Just realized that I forgot to include the full abstracts in yesterday’s post. For your reading pleasure and to learn more about some of the mysterious titles read below. I would also like to formally announce the logo of our Gold sponsors … from the tag-team duo of @digininja and @webbreacher.
“Red Team Upgrades: Using SCCM for Malware Deployment”
by Matt Nelson (@enigma0x3)
With red teaming, it pays to hide in plain sight. Lateral movement that blends in with the noise can be a challenge in some environments, making living ‘off the land’ with built-in functionality all the more important. Why not use the very administration tools against the sysadmins who rely on them? Microsoft’s System Center Configuration Manager (SCCM) is one such tool.
This presentation will focus on abusing SCCM for escalation and lateral movement within a Windows enterprise. Topics covered will include what SCCM is, typical deployment scenarios (including relevant security measures), why it serves as an excellent attack platform, and how to use it offensively in a targeted manner. Welcome to SCCM: Microsoft’s automated malware deployment solution.
“Jailbreaking a Digital Two-Way Radio”
by Travis Goodspeed (@travisgoodspeed)
The Tytera MD380 is a handheld UHF radio, used by businesses, radio amateurs, and perhaps a cash-strapped military or two. When I bought my first MD380, the firmware was locked and protected, so I used a few nifty tricks to dump the bootloader, patch away its protections, and dump the main application. This quick lecture describes a few of those tricks, leading up to a promiscuous mode patch for the application firmware, turning the radio into a scanner.
“CheapBugs.Net : Low-End Bug Bounties for the Masses”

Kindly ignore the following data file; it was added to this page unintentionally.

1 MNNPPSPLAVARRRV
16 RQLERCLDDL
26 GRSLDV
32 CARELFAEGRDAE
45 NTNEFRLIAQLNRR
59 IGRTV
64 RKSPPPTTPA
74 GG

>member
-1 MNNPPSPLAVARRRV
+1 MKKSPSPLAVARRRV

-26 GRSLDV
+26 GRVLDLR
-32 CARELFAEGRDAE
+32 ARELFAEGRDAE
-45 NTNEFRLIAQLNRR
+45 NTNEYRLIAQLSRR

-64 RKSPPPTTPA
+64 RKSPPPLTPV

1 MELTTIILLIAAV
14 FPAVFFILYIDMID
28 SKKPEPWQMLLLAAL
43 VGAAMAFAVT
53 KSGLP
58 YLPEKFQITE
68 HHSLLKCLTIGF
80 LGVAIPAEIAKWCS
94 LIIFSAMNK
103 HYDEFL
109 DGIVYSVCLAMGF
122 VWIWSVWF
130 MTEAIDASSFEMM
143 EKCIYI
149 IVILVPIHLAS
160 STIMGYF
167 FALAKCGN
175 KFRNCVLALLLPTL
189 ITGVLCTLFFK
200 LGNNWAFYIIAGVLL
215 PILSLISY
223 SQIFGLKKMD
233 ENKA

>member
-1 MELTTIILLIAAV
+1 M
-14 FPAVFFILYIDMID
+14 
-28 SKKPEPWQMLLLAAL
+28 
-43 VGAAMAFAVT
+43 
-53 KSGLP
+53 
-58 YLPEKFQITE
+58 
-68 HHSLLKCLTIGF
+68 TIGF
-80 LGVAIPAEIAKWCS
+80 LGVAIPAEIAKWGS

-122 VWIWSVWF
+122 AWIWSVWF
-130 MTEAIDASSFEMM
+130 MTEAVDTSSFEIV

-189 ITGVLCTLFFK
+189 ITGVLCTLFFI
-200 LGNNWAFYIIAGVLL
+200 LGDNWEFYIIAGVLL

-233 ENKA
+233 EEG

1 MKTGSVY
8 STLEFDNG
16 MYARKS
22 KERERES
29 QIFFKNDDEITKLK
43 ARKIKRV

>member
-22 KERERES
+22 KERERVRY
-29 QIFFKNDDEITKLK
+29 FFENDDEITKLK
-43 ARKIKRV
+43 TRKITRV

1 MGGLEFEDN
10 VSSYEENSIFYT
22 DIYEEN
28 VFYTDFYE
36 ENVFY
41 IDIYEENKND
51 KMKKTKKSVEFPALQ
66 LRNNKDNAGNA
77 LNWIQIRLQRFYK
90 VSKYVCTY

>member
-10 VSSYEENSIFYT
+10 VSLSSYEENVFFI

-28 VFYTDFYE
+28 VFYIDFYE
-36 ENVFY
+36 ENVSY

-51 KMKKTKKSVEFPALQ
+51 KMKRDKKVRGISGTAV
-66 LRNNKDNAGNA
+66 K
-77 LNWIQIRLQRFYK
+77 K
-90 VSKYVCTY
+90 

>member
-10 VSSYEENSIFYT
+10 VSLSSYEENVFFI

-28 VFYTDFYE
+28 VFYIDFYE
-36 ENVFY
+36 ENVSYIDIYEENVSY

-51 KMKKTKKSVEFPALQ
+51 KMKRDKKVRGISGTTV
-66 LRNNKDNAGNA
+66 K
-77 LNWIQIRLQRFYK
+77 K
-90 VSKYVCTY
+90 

by Dean Pierce (@deanpierce)
In recent years a number of noble efforts have emerged to scour dangerous bugs from commonly used software. The culture of relying on infosec charity to fix all our bugs came up a bit short. Newer approaches revolving around bug bounties seem to be helping, but gaps remain. In this talk I will announce cheapbugs.net, a new project designed to help compensate researchers who find those low end bugs that no one else seems to care for.
“Failure to Warn You Might Get Pwned”
by Wendy Knox Everette (@wendyck)
This talk will attempt to address the second question in that tweet, by exploring how product liability suits might help consumers who suffer harm from vulnerabilities in software that vendors are aware of but do not patch. It will discuss legal concepts but in a non-legalese manner, and explain how products liability suits might someday help protect consumers.
“GreatFET, a Preview”
by Michael Ossmann (@michaelossmann)
The GreatFET project is developing an extensible open source hardware platform for diverse hardware hacking needs. Intended as a successor to the GoodFET project, GreatFET will provide greater capabilities without increasing cost. In this preview I will show functional prototype hardware and describe the project accomplishments to date.
“Fuck You, Pixalate!”
Come listen to me tell you a true infosec tail about Pixalate, an ad reputation service that fancied themselves information security professionals. Pixalate laid claim to the discovery of the “Xindi botnet”, claiming millions in lost revenue due to “ad impression fraud”.
Whether or not the botnet actually exists (which, believe it or not, still has yet to be proven), Pixalate managed to royally screw up everywhere they could. Learn how not to interact with security researchers, how not to perform customer notification, and how not write security research reports (aka threat intelligence reports)
If there’s time left over, I might be tempted to tell other Infosec tales.
by Ron Bowes (@iagox86)
DNS is a fun protocol to use for command and control, not to mention data exfiltration! Ron has been developing dnscat2 for years for just that purpose, and will demonstrate the latest and greatest features in his demo-based talk!
See you all Friday night!